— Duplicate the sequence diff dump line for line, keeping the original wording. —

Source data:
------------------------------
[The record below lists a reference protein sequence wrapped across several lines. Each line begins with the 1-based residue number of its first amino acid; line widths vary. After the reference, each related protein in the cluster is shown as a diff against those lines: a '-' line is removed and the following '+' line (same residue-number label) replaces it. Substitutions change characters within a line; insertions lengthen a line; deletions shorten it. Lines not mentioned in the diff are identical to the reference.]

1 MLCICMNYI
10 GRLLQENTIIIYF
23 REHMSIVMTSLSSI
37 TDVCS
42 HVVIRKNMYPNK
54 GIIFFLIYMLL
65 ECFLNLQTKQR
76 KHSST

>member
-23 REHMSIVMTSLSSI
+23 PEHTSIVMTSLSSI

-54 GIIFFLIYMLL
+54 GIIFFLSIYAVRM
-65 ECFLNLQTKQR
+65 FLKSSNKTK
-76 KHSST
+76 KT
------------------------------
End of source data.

[The record below lists a reference protein sequence wrapped across several lines. Each line begins with the 1-based residue number of its first amino acid; line widths vary. After the reference, each related protein in the cluster is shown as a diff against those lines: a '-' line is removed and the following '+' line (same residue-number label) replaces it. Substitutions change characters within a line; insertions lengthen a line; deletions shorten it. Lines not mentioned in the diff are identical to the reference.]

1 MLCICMNYI
10 GRLLQENTIIIYF
23 REHMSIVMTSLSSI
37 TDVCS
42 HVVIRKNMYPNK
54 GIIFFLIYMLL
65 ECFLNLQTKQR
76 KHSST

>member
-23 REHMSIVMTSLSSI
+23 PEHTSIVMTSLSSI

-54 GIIFFLIYMLL
+54 GIIFFLSIYAVRM
-65 ECFLNLQTKQR
+65 FLKSSNKTK
-76 KHSST
+76 KT